Jack might be said to have had it all. In his early forties with a lucrative law practice, an affluent life style, happily married to a beautiful woman, three lovely young children; what more could he have wanted? Yet, Jack could never get over the feeling that he was missing out on life. He had felt like that for as long as he could remember. When he was a child, he always needed the latest fad his friends were getting: a new bike, new trainers, a cool jacket; there was always something better. When he started dating, he would have several girl friends on the go at the same time, promise each the earth, but never make the final commitment, that is until Charlie issued her ultimatum – marry her or leave. The same indecision came up with his job; where should he work? Would that big city firm be better than the practice in Birmingham? Or what about Manchester? Or maybe he could get a job in the United States. With Charlie’s help, he eventually decided on a company practice in the City of London. It was undoubtedly a good decision, but he still felt that job in Boston might have been better. Then it was where to live? Should they buy a house out of town, in Essex or maybe St Albans, or perhaps down in Tonbridge or what about getting a flat in Blackheath? He got so stressed about it, he couldn’t sleep and the gut upset he had suffered from in childhood, came back. He eventually left that decision to Charlie, who decided that a house out in Woodbridge would work well for their jobs and for their growing family, but Jack always had that nagging feeling they could have done better.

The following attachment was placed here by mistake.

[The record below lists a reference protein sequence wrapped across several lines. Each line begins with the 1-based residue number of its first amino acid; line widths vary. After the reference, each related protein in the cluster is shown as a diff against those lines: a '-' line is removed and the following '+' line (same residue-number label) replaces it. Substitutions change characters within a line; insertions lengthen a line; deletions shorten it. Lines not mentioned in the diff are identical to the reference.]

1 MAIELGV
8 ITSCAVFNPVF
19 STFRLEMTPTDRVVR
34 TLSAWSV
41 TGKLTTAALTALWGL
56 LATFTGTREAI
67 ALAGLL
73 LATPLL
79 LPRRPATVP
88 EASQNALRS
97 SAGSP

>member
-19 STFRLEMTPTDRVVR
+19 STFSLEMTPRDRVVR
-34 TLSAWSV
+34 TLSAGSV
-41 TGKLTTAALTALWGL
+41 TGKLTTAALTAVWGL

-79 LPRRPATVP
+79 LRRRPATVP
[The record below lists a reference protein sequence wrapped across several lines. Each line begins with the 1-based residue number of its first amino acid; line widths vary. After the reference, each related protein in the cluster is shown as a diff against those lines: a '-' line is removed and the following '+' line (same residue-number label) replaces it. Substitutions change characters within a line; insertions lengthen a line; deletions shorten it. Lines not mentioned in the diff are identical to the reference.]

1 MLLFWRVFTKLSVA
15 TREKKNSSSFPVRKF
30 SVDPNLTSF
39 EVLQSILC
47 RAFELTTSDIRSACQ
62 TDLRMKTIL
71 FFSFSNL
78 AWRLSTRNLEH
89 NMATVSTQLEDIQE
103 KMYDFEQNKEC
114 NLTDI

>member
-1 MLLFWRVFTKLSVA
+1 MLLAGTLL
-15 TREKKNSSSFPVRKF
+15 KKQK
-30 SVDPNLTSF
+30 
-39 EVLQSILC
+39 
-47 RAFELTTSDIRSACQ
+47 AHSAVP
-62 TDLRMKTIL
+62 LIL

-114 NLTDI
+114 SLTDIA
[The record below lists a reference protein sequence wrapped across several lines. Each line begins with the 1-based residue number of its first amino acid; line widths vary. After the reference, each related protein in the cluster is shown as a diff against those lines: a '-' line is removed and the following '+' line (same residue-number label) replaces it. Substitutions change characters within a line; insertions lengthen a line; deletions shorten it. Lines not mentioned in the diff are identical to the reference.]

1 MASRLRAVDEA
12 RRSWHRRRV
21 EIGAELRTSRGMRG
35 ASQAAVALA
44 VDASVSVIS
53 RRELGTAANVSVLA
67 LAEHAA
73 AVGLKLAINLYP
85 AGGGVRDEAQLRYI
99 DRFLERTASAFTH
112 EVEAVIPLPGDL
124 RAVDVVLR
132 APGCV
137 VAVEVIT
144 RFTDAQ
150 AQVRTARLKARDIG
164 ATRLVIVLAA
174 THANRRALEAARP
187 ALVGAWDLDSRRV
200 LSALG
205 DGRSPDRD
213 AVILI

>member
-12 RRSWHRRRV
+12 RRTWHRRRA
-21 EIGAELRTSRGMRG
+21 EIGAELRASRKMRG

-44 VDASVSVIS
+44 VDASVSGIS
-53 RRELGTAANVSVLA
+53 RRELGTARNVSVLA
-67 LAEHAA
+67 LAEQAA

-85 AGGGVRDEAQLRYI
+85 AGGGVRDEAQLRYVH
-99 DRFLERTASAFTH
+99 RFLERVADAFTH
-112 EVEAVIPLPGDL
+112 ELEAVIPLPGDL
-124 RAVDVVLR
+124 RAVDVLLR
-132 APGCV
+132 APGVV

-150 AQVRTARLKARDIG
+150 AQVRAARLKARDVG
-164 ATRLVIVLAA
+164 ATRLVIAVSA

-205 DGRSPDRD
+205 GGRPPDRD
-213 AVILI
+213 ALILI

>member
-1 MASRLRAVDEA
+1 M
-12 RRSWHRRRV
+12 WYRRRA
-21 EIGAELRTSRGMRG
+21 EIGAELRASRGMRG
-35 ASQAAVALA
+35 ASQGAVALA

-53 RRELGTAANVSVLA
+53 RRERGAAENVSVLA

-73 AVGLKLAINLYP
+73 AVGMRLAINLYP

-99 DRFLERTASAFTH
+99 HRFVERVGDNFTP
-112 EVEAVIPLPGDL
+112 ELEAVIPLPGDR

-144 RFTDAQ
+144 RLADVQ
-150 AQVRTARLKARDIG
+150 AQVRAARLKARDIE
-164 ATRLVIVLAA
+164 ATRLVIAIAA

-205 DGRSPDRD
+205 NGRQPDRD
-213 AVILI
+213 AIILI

Shortly after his forty second birthday, Jack’s indecisiveness reached a crisis. Their life had settled down. The family were growing up. He still went through agonies over schools and holidays, but tended to defer to Charlie, but Jack had this nagging feeling he was missing out on life. He needed more. He trawled dating sites and arranged assignations, but they always left him dissatisfied and dreadfully guilty. How could he take such risks with his family? Of course, he became careless. Charlie checked his computer and discovered her husband’s secret life. She shouted at him, called him all sorts of names, then took the children and moved out.
Jack’s life fell apart. The occasional gut upsets that had once occurred at times of stress and indecision were now present every day. He hardly dare go out of the house for fear of needing to find a loo urgently. The tablets were ineffective. He was missing a lot of time off work and when he did manage to go in, he couldn’t concentrate. Eventually, he went to see a specialist. He had tests for coeliac disease, for colitis, for food allergy; he had colonoscopies, scans, went on all kinds of diets, but nothing positive turned up and no treatment worked. Jack was sure they were missing something. He sought other opinions, saw dieticians, other specialists, alternative practitioners, all to no avail. It was only when he saw a psychologist, who suggested that illness might be relieved by living a more regulated life that his symptoms improved, within a few weeks he felt bored again and was desperately seeking out diversions. He went on line, obsessively checked his social media pages to check he was still connected, but his symptoms came back. That’s when he started to take the drugs. At least they seemed to calm him down.